When a caterpillar enters its chrysalis stage, it begins transforming from an immature, inactive larva into a beaming butterfly. Myron Tobin, a 57-year-old South Central native, entered his chrysalis stage in 2013 when he was released from prison after 33 years.
Kicked out of Hollywood and put under investigation by the government and on no-fly lists meant for terrorists after posting a photo on Twitter last year with a "bloody" Trump mask in her hand, comedian Kathy Griffin has recovered amazingly quickly, and turned a terrifying experience completely on its head with her sold-out U.S. tour, which will be in Los Angeles on July 19 and 20.
Cleon Peterson's new exhibition at Arts District gallery Over the Influence, "Blood & Soil," is that rare gem of political discourse — violently honest, fearless in its message, powerful in its emotion, sharp in its wit and, above all, beautiful to behold.
Peterson's new series of small, large and very large acrylic-on-canvas paintings is augmented by a pair of new bronze sculptures and a fiberglass sculpture that in its scale and content is really more of a monument. In fact, the language of public, civic and governmental monuments, statues and landmarks is a recurring motif throughout this aesthetically luminous, polemically dark manifesto of an exhibition.
Peterson's unique style of death-metal deco often depicts frank, painful scenes of violence, debasement, exploitation, crime, punishment, corruption, addiction, police brutality and sexual oppression. His high-octane palette of red, white and black includes references to a kind of Soviet-ish propaganda as well as being innovative in its graphic contours and the vectors of its complex compositional tableaux.
He's been developing this voice for many years, expanding his lexicon of materials to include bronze, cast resins and neon. So he was ready, in a way, when a new wave of corruption, racism, misogyny, police misconduct and governmental corruption hit the headlines. One painting depicts apparent lynchings on the White House lawn; another imagines the so-called pee-tape scenario; and even Vladimir Putin and Robert Mueller make appearances.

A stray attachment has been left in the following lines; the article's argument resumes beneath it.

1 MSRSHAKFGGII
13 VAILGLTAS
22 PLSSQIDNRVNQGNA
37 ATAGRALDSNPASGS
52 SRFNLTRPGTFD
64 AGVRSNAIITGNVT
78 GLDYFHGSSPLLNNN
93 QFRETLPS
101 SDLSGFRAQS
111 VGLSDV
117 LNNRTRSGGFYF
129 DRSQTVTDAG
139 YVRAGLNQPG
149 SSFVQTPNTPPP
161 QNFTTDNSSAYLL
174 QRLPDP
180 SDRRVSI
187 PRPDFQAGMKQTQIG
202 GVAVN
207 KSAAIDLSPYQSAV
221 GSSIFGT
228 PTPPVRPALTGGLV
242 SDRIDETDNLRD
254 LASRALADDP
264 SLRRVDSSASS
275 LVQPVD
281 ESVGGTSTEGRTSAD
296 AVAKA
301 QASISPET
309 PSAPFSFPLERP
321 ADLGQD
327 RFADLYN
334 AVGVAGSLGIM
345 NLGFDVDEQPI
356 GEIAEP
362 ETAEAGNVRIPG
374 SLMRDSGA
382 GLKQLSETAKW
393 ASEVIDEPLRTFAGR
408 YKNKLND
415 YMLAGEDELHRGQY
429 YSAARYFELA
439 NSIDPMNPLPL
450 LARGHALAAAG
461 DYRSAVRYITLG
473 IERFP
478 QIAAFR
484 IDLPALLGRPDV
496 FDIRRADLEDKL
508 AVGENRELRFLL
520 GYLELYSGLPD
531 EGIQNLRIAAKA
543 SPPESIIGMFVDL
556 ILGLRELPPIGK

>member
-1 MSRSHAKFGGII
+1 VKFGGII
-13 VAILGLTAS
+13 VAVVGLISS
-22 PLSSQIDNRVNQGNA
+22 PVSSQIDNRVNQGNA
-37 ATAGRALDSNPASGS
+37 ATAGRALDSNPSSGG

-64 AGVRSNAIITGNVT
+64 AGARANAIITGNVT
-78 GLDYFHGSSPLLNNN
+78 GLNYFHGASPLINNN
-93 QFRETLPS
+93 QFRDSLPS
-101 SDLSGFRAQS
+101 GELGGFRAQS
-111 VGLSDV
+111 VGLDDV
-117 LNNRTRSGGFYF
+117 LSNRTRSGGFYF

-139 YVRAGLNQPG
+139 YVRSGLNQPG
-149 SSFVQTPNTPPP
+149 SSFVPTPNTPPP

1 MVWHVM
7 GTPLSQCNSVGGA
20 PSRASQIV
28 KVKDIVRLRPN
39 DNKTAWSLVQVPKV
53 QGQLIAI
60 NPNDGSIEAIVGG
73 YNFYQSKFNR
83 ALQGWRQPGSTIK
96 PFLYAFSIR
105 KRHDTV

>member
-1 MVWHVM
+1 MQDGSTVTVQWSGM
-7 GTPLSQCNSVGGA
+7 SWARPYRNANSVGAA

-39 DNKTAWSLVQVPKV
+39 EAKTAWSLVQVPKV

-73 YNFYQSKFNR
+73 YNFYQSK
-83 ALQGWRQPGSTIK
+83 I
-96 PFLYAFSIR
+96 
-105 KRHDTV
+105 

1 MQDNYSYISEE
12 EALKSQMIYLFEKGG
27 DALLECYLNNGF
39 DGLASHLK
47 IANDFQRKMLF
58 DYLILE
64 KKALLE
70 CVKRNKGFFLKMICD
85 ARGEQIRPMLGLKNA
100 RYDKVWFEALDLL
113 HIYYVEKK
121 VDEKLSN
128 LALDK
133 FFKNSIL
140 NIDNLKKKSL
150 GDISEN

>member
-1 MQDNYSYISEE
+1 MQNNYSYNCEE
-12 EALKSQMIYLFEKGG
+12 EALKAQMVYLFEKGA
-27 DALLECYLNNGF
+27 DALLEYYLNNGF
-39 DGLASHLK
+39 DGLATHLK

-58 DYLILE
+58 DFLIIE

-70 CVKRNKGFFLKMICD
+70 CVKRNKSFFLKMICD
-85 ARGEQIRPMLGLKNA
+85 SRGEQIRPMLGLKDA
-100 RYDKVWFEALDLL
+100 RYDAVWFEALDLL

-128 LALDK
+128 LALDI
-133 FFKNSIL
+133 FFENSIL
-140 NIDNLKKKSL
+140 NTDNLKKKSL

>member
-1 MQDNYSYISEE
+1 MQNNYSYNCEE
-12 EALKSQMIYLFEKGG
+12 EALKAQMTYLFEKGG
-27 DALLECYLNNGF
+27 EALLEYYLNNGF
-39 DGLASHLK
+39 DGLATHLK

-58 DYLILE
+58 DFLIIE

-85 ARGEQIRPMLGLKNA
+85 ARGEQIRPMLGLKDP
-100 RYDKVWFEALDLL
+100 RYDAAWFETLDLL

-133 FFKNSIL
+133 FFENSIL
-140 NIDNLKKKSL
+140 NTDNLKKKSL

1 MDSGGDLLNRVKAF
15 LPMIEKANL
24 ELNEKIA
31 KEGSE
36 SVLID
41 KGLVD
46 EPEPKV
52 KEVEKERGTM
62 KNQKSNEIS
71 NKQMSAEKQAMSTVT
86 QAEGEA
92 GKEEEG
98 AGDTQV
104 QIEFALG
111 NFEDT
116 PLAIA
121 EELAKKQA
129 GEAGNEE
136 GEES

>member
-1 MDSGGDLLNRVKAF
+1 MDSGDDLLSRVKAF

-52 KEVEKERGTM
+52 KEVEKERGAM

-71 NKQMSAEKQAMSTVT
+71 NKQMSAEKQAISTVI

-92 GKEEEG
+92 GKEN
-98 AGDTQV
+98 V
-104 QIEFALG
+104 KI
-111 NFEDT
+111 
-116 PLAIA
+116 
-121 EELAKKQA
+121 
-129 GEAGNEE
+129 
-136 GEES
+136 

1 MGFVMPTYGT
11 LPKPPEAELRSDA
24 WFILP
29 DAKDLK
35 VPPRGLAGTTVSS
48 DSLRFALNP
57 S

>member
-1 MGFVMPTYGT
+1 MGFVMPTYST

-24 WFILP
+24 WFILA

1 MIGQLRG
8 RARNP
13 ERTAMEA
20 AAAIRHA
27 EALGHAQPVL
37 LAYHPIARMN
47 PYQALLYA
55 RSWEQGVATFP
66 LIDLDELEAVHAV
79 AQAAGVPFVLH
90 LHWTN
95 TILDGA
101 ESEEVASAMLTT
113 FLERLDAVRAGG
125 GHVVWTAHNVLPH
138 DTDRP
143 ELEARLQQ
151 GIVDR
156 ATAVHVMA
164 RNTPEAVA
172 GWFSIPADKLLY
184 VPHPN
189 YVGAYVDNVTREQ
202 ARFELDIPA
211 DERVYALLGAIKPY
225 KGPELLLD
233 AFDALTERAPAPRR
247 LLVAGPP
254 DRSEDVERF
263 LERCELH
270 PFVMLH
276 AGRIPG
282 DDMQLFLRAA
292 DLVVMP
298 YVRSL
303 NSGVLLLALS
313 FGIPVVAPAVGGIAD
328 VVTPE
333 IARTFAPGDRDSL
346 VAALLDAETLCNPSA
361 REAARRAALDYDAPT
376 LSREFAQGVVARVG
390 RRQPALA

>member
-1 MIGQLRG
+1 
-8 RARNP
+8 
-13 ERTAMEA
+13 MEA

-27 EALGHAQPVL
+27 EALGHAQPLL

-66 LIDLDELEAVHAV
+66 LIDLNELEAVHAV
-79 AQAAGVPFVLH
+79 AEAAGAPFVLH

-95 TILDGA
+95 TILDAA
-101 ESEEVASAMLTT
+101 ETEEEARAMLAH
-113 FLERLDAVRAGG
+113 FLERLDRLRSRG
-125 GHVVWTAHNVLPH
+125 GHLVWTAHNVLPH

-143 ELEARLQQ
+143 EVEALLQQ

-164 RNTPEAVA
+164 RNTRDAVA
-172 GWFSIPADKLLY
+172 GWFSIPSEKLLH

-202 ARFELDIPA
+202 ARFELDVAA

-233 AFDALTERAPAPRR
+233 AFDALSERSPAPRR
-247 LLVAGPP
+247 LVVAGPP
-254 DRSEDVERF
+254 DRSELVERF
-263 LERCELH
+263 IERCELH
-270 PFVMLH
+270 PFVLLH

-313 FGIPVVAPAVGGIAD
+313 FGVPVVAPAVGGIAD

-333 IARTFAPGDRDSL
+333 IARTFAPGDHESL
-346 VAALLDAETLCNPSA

That the currently dismal state of national and global affairs has produced such gorgeous works of art is bittersweet, to say the least. But here we are, the paintings seem to say, and we cannot risk becoming numb, or pretend things are otherwise — so we may as well make art about it and try to stay human.
Over the Influence, 833 E. Third St., downtown; (310) 921-5933, overtheinfluencecom. Tue.-Sun., 11 a.m.-6 p.m., through Aug. 5; free.
At an L.A. City Council meeting on Tuesday, Joumana Silyan-Saba, a director in Mayor Garcetti’s office of public safety, could barely get through a sentence without interruption from a gallery of people who had come to protest a $425,000 federal counterterrorism grant. The protesters contend that the grants target and stigmatize Muslims, marginalize communities and pose an acute threat to civil liberties.
Angelenos took to the streets of downtown L.A. once again on Saturday, June 30, to protest the Trump administration's policy of separating immigrant children from their parents. The nationwide rallies, collectively dubbed Families Belong Together, also protested the administration's stance on DACA and seeming indifference to human rights within the United States. A number of celebrities and politicians addressed the crowd, estimated to be in the tens of thousands; among them were L.A. Mayor Eric Garcetti, state Lt. Gov. Gavin Newsom, Congresswoman Maxine Waters and U.S. Sen. Kamala Harris, as well as Laura Dern and John Legend.
All photos by Ted Soqui.
At least 700 marches, rallies and sit-ins are planned across the country on Saturday, June 30, to protest the ongoing illegal separation of children from parents. Currently more than 2,000 children are sequestered in prisonlike containment facilities (with less oversight then we give to the facilities housing the chickens that produce California eggs,) with no answer to when they might, if ever, see their parents again.
To kick off the Saturday protests, a rally and toy/clothing/basic necessities drive, organized by the nonprofit Women's March Los Angeles, was held outside City Hall on Thursday, June 28. Over and over again the speakers repeated the necessity to VOTE this November.
If you're interested in helping flip the House, go to the webpage email@example.com. This website helps people to volunteer, donate or otherwise work to flip vulnerable congressional seats, so if you live in a firmly blue area, you can help the cause elsewhere in the nation.
Currently on June 30 there are protests planned in Long Beach, downtown Los Angeles, Burbank, Pasadena, WeHo, Redondo Beach, Malibu, Claremont and Valencia. To get more information on a rally or march near you, go to moveon.org or click here.
All photos by Star Foreman
Follow her on instagram @starforeman